Customers, employees, shareholders and taxpayers hate large corporations for many reasons. 24/7 Wall St. reviewed many of these to choose the 15 most hated companies in America.
We examined each company based on six criteria. First, employee opinions, using research firm Glassdoor and other services, were reviewed. Second, we considered total return to shareholders in comparison to the broader market and other companies within the same sector. Third, we analyzed data from a broad array of sources, including Consumer Reports, JD Power, the MSN/Zogby Poll, and the University of Michigan American Customer Satisfaction Index. Fourth, we reviewed brand valuation changes based on data from Corebrand, Interbrand, and BrandZ. Fifth, we considered negative press coverage based on 24/7 Wall St.’s analysis of media coverage and the Flame Index, which uses a proprietary algorithm to review more than 12,000 websites and ranks companies based on the frequency of certain negative words. Finally, the views of these firms by taxpayers, Congress, and the Administration were considered where applicable.
Some of the companies on this list are widely despised because of the businesses that they are in. An airline or cable operation, that has millions of customers in an economic environment where its resources are stretched due to the economy, is likely to make a lot of enemies. Similarly, this puts banks and other firms with a large number of retail outlets at a disadvantage compared with companies with few customers. Some of the corporations on this list have also had to fire significant numbers of employees due to the recession. Downsizing causes poor morale, increase in work load for the remaining workers and affects customer satisfaction when there is poorer service.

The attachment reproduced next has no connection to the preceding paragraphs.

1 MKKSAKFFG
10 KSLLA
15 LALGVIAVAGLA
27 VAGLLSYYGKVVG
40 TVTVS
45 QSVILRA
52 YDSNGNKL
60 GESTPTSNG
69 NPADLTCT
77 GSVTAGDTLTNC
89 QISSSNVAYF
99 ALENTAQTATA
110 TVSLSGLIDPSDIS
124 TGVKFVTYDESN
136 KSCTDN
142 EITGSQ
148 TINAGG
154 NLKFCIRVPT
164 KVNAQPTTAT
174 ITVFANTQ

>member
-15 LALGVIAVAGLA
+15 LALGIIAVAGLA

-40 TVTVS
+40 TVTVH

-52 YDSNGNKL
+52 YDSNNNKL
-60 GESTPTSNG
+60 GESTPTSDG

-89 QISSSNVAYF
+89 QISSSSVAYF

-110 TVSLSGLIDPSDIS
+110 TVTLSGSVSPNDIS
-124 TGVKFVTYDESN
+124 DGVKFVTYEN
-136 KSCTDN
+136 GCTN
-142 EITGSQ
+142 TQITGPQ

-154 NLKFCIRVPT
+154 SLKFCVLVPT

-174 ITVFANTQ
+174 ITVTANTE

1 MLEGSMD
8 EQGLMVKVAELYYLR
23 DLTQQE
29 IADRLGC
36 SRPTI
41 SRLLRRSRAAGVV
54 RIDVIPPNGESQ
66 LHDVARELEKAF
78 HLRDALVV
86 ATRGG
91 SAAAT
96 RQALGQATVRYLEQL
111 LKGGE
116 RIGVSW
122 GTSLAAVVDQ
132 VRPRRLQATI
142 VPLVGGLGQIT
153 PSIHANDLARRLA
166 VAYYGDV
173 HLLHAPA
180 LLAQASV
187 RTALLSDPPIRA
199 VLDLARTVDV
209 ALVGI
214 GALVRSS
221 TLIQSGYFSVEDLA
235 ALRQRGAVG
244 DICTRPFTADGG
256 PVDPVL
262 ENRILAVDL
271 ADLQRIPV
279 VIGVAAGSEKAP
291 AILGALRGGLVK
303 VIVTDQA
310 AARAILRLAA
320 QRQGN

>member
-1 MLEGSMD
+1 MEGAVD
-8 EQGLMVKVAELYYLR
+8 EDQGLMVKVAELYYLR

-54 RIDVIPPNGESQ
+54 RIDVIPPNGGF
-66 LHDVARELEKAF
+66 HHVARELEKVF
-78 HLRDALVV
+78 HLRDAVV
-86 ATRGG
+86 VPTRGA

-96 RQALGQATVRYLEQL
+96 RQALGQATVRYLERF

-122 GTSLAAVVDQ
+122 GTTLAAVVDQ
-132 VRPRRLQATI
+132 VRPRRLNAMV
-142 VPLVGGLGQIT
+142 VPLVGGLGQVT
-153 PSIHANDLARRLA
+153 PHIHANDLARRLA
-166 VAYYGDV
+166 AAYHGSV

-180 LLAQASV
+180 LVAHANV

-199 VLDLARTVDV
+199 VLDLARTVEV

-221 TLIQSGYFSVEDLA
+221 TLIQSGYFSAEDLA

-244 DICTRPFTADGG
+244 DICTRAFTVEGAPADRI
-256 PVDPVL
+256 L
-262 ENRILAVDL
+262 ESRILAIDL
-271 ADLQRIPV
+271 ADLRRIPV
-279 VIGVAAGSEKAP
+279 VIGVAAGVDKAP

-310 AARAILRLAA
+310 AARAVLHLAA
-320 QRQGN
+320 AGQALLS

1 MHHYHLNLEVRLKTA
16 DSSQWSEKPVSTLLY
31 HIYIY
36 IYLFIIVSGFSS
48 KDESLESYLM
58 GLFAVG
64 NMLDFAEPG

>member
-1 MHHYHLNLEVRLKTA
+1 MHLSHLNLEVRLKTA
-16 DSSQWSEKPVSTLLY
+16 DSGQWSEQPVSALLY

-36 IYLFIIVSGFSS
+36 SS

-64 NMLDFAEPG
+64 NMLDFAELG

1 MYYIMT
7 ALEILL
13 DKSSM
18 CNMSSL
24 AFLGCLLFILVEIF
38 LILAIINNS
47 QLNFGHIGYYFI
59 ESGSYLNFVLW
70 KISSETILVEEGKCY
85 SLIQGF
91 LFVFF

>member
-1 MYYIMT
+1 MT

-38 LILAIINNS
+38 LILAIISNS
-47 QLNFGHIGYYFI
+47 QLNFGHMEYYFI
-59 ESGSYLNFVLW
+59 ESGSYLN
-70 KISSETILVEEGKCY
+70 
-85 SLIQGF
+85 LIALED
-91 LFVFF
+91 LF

Several companies which would have been expected to be to on the on this list based on performance and public perception during the financial crisis, for example, AIG (NYSE AIG), are not here. AIG became a pariah when the federal government spent huge sums of money to keep the insurer from going bankrupt However, AIG has since done a very good job selling off assets and improving earnings to pay back the money the federal government lent it. Its stock has nearly doubled over the past year. There is a chance that AIG could pay back all of its obligations to taxpayers.
GM (NYSE: GM) has faced similar obstacles, but its IPO and subsequent positive comments about the firm’s business make it more likely that taxpayers will not be burdened with the costs of the company’s turnaround. GM, which laid off tens of thousands of people from 2006 to 2009, has begun to add a modest number of workers.
It is worth noting that some of the companies on this list may have done very poorly in some of the measurements used and well in others. There are corporations among the most hated that have had good stock performances. There may be reasonable employee satisfaction at others. Each of these was taken into account when the decisions for the final list were made.
The following is 24/7 Wall St.’s Fifteen Most Hated Companies for 2010, in no particular order.